An Animated Interpretation of Billy Collins’ Poem, “Forgetfulness”

Some twen­ty-five years ago, my act­ing class spent an entire semes­ter on the plays of Anton Chekhov. At the time, it felt very vital, but like so much else I stud­ied in col­lege, what I wound up retain­ing is sad­ly piece­meal. One thing I do remem­ber is the youngest of the Three Sis­ters break­down upon real­iz­ing that they’ll nev­er make it to Moscow. At the heart of this freak-out is her despair that she, and every­one who mat­ters to her, is aging, a con­di­tion she defines as dimin­ish­ment. It seemed a bit over-the-top to me at the time. For god’s sake, she’s only 24. So what if she can’t remem­ber a few words of school­girl Ital­ian? Two and a half decades out, I was mis­re­mem­ber­ing her name as Anya, a momen­tary con­fu­sion eas­i­ly right­ed on my third Google search.

(IRINA. (Sob­bing.) Where? Where has it all gone? Where is it? Oh my God, my God! I have for­got­ten every­thing, for­got­ten every­thing… Every­thing is con­fused in my head… I can’t remem­ber what is the word for win­dow in Ital­ian, or for ceil­ing… I am for­get­ting every­thing, I for­get more every day, and life flies past and nev­er returns, nev­er, and we will nev­er go to Moscow… I see now that we will nev­er go…)

I flashed on this long ago melt­down while watch­ing “For­get­ful­ness,” the love­ly ani­ma­tion of the Bil­ly Collins poem, above. As Collins lists the seem­ing­ly incon­se­quen­tial things lost, it occurred to me that the cen­tral “you” could stand for any­body: you, me, an elder­ly rel­a­tive, Chekhov’s Iri­na. (Not Anya. If we’re to make it to Moscow, we bet­ter get crack­ing.)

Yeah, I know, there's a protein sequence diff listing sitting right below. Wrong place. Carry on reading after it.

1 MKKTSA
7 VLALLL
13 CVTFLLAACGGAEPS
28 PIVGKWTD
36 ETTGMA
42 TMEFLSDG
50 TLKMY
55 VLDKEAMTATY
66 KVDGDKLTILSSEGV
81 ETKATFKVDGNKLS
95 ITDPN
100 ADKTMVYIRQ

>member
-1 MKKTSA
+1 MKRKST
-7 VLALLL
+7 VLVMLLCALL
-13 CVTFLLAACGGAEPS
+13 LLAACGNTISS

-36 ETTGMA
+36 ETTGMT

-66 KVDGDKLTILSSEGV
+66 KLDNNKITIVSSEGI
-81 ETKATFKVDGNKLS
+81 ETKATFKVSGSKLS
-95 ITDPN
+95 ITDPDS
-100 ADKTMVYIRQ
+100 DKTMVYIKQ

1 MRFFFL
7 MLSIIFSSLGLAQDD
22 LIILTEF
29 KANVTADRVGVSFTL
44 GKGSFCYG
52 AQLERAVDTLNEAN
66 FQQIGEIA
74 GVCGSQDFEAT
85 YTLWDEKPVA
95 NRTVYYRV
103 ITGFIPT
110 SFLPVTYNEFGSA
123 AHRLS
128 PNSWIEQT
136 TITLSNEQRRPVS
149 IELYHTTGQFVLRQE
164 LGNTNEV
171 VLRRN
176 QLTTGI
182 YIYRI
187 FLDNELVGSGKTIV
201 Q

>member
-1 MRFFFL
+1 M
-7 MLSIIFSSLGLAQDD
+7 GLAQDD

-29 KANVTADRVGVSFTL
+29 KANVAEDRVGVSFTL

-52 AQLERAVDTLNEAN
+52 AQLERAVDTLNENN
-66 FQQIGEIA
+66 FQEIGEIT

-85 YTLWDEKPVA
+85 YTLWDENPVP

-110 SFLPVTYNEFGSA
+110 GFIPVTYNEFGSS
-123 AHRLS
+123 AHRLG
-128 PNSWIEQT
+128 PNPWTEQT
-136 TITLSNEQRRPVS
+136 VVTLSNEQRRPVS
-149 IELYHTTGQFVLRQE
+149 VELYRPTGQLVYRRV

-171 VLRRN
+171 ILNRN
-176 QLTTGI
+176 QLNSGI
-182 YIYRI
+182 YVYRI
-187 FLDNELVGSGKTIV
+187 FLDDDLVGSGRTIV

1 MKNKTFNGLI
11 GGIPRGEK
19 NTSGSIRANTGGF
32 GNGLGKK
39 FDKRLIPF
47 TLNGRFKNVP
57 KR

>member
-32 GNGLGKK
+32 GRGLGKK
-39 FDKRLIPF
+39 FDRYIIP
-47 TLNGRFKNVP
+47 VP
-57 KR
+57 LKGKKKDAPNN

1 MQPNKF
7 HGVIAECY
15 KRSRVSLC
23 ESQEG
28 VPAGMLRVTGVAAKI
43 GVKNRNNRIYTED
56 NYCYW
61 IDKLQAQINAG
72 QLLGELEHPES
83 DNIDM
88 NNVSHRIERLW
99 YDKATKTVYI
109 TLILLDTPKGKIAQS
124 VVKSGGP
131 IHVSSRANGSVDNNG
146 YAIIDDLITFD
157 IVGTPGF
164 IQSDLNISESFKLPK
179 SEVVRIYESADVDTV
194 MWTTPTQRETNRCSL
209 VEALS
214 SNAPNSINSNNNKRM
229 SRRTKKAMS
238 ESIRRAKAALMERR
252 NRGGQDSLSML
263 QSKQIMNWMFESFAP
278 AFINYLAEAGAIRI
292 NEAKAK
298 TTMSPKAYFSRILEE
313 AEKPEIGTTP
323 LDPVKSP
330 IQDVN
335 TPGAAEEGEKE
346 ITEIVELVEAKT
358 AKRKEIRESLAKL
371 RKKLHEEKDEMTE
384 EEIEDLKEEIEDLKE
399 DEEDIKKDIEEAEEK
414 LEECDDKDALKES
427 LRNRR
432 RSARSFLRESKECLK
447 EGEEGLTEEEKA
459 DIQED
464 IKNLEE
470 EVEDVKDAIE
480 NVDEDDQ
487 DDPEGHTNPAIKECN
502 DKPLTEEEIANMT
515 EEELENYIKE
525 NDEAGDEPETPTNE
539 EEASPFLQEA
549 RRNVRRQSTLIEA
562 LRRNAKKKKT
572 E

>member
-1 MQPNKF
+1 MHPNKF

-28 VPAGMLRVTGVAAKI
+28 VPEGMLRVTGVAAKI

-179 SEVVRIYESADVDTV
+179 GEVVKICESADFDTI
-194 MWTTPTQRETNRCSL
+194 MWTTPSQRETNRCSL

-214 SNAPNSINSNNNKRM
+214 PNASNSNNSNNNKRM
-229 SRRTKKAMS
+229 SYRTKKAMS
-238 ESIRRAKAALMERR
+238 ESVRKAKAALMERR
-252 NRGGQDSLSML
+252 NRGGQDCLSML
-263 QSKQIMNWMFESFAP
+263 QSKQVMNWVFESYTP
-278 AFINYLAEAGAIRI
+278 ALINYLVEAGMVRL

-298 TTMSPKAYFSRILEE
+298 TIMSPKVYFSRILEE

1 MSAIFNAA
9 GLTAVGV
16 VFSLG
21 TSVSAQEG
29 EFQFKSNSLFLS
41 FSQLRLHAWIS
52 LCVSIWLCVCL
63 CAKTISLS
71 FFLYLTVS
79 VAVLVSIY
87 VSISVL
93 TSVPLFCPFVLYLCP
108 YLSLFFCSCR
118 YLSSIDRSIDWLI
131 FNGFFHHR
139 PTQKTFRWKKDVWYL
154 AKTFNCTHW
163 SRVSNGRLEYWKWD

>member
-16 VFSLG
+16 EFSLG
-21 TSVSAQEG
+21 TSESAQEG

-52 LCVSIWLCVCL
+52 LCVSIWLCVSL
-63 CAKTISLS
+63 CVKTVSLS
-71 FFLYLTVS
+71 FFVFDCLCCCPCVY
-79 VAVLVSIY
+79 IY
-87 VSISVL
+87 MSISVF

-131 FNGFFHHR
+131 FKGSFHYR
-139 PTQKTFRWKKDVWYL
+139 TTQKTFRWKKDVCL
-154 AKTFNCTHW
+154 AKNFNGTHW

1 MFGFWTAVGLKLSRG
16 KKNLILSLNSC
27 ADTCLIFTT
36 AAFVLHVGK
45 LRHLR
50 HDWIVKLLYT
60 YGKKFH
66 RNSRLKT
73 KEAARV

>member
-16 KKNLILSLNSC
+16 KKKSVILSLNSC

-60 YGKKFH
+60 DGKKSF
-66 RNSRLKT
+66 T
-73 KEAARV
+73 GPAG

We’re lucky to have artists like Chekhov, Collins, and by exten­sion, ani­ma­tor Julian Grey, all pos­sessed of the abil­i­ty to imbue one of mankind’s most depress­ing and time­ly real­i­ties with ten­der­ness and lyri­cism. Per­haps you’ll remem­ber some­one with whom to share “For­get­ful­ness”.

Relat­ed Con­tent:

Bil­ly Collins Poet­ry to Ani­mat­ed Life

The Ani­ma­tion of Bil­ly Collins’ Poet­ry

Ayun Hal­l­i­day describes some of the places she has been (not Moscow) in No Touch Mon­key! And Oth­er Trav­el Lessons Learned Too Late.

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  • I have been to Moscow, when Rus­sia was still the Sovi­et Union. And that trip com­pris­es some of the mem­o­ries I can still grasp. Though there are plen­ty of books I have for­got. Poems stay with us much longer how­ev­er. This is one of them.

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